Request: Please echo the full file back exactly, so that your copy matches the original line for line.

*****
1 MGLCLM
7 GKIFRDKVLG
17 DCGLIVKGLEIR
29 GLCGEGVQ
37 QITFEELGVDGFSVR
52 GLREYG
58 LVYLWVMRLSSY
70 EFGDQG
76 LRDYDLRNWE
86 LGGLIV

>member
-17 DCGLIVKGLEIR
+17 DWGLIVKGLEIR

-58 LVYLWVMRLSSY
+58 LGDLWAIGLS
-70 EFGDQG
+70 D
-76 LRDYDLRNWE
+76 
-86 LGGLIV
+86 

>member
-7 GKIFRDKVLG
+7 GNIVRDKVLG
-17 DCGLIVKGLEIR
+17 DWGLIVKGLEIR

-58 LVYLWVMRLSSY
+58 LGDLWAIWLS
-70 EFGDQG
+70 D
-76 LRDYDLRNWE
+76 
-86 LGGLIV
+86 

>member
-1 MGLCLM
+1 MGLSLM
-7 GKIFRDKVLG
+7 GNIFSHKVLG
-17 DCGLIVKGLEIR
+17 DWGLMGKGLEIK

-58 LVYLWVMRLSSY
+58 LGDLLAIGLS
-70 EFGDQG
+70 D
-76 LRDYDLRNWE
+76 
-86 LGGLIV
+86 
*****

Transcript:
1 MGLCLM
7 GKIFRDKVLG
17 DCGLIVKGLEIR
29 GLCGEGVQ
37 QITFEELGVDGFSVR
52 GLREYG
58 LVYLWVMRLSSY
70 EFGDQG
76 LRDYDLRNWE
86 LGGLIV

>member
-17 DCGLIVKGLEIR
+17 DWGLIVKGLEIR

-58 LVYLWVMRLSSY
+58 LGDLWAIGLS
-70 EFGDQG
+70 D
-76 LRDYDLRNWE
+76 
-86 LGGLIV
+86 

>member
-7 GKIFRDKVLG
+7 GNIVRDKVLG
-17 DCGLIVKGLEIR
+17 DWGLIVKGLEIR

-58 LVYLWVMRLSSY
+58 LGDLWAIWLS
-70 EFGDQG
+70 D
-76 LRDYDLRNWE
+76 
-86 LGGLIV
+86 

>member
-1 MGLCLM
+1 MGLSLM
-7 GKIFRDKVLG
+7 GNIFSHKVLG
-17 DCGLIVKGLEIR
+17 DWGLMGKGLEIK

-58 LVYLWVMRLSSY
+58 LGDLLAIGLS
-70 EFGDQG
+70 D
-76 LRDYDLRNWE
+76 
-86 LGGLIV
+86 